Various thoughts on current events with an emphasis on politics, legal issues, books, movies and whatever is on my mind. Emails can be sent to firstname.lastname@example.org; please put "blog comments" in the subject line.
Connecticut Supreme Court Strikes Down Death Penalty
And Also: Jared Fogle and Ashley Madison is combined in this discussion regarding online privacy and safety. The first is a horrible matter that has a specific reaction since he's a celebrity spokesperson, someone seen as an innocent nerdish sort. The latter resulted in some schadenfreude, especially when Mr. Duggar reportedly was on the list. But, in other contexts, some have argued adultery is a private matter, so it is a major concern. It underlines too the problems with "whistleblowers" who release a ton of information that very well should not be out there, even if at times they do it for a good cause in some fashion.
State v. Santiago held the death penalty unconstitutional under Connecticut law, dealing with those on death row after the state itself ending prospective executions. Linda Greenhouse and others have had their say. The first link is to the website in part since articles on the ruling tend to only link to the majority opinion (or maybe the primary dissent) so we are denied such things as a concurring opinion referencing the "macabre muck of capital punishment litigation."
As Greenhouse notes, a state with a single execution in fifty years provides a certain theoretical flavor in these cases, blue or not blue state (various states with similar statistics are red states). And, this also colors the whole issue of the death penalty being arbitrarily applied and something of an answer to families of victims (though there is no single position here, some victims trying and failing to stop the state from executing people) understandably angry at the ruling. If killing people for murder is necessary for justice, there has been quite a long period of injustice in the state.
The website also helpfully provides biographies of the justices and a couple are expected joins -- one was an appointment of the current governor who ran on ending the death penalty while another has a long history of things like the Peace Corps and other liberal causes. One was a Republican nominee and former army official. The author:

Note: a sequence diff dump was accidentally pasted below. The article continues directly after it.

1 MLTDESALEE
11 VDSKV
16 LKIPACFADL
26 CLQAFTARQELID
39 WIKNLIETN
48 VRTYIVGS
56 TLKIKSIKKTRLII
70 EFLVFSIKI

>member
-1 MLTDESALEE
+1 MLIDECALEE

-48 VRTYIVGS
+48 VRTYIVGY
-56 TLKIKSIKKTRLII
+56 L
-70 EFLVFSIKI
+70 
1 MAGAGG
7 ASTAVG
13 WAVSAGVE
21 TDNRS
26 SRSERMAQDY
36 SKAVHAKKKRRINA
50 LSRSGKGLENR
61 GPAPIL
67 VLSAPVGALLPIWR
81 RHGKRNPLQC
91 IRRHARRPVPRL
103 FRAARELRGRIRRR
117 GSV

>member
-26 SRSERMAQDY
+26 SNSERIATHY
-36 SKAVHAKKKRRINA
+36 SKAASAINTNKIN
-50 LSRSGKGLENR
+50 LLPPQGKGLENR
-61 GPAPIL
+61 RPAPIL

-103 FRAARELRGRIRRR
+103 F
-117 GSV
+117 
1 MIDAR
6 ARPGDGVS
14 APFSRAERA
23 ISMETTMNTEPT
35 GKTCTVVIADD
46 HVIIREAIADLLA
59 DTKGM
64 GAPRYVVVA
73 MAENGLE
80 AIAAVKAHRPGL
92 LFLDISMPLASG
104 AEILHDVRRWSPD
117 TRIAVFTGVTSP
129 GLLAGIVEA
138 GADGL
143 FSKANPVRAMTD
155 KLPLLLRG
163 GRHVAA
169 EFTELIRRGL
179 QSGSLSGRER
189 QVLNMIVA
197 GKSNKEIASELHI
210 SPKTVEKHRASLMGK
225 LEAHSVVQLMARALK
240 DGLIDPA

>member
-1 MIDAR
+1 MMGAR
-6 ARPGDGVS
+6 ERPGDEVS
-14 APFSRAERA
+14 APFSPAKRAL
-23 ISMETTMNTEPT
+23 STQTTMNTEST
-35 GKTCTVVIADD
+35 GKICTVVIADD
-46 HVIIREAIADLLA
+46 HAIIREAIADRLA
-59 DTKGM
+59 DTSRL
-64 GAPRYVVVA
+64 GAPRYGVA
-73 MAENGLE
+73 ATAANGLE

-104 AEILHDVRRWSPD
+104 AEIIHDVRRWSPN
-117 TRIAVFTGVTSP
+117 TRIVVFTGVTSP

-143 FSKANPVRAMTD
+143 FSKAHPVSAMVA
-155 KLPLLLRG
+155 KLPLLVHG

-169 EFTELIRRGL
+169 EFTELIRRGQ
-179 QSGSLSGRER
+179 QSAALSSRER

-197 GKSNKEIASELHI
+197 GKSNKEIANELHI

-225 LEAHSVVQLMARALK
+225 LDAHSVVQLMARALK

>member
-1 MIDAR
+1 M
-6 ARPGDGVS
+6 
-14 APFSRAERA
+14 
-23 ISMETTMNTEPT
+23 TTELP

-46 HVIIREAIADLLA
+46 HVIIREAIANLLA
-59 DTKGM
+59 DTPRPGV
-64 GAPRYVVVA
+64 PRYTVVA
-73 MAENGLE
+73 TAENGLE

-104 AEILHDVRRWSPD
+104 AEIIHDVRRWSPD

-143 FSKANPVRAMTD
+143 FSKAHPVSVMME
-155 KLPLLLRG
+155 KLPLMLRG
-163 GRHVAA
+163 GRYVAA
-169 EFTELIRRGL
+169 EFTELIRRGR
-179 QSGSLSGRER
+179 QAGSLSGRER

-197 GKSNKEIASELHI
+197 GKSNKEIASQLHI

Justice Palmer was an associate with the Hartford law firm of Shipman & Goodwin from 1978 to 1980. Thereafter, he served as an Assistant United States Attorney for Connecticut from 1980 to 1982 and from 1987 to 1990, and held a number of positions in that office, including Chief of the Criminal Division and Deputy United States Attorney. From 1984 to 1986, he practiced privately with the firm of Chatigny and Palmer. In 1991, Justice Palmer was appointed to the position of United State’s Attorney for Connecticut and from 1991 to 1993, he was the Chief State’s Attorney for Connecticut. On March 17, 1993, he was sworn in as an Associate Justice of the Supreme Court.
A federal attorney in the Reagan and Bush Administrations is not the immediate person you'd think would write the majority opinion. But, it also is not shocking, since opposition to the death penalty comes from many quarters. And, those who support the death penalty or at least its constitutionality comes from various quarters too. After all, though his former Attorney General personally opposed the death penalty and the Administration itself never carried one out, the POTUS himself continues to support it for some crimes. This includes more than what the USSC itself recently held as just at least as applied to rape of children.
I wish not to go over old ground here but one thing that is shown in the coverage and responses (including by someone commenting at the blog linked) are the victims, including their opinion of the governor. One issue there is that the governor expressed his regret at their pain, which is the sort of comment that is a no win -- if you don't say it, you are bad and if you do, you are sneered at as well. See also, President Bush having sympathy for the families of people who died in Iraq. And, again, sometimes courts strike down punishments (though here the people will stay in prison, which is how it went for each murderer except one since 1960) and upset victims.
Anyway, a lot of verbiage to do basically what was done for longer than I have been alive -- not execute people. But, it does matter, for the one or more on death row who definitely won't be executed (though doubtful some other way would have been found not to do that) and the arguments made. And, it is not set in stone. A later legislature can change the law and the people can elect people who choose judges more likely to vote like the dissent. Besides, the debate is one that will continue as it has for ages.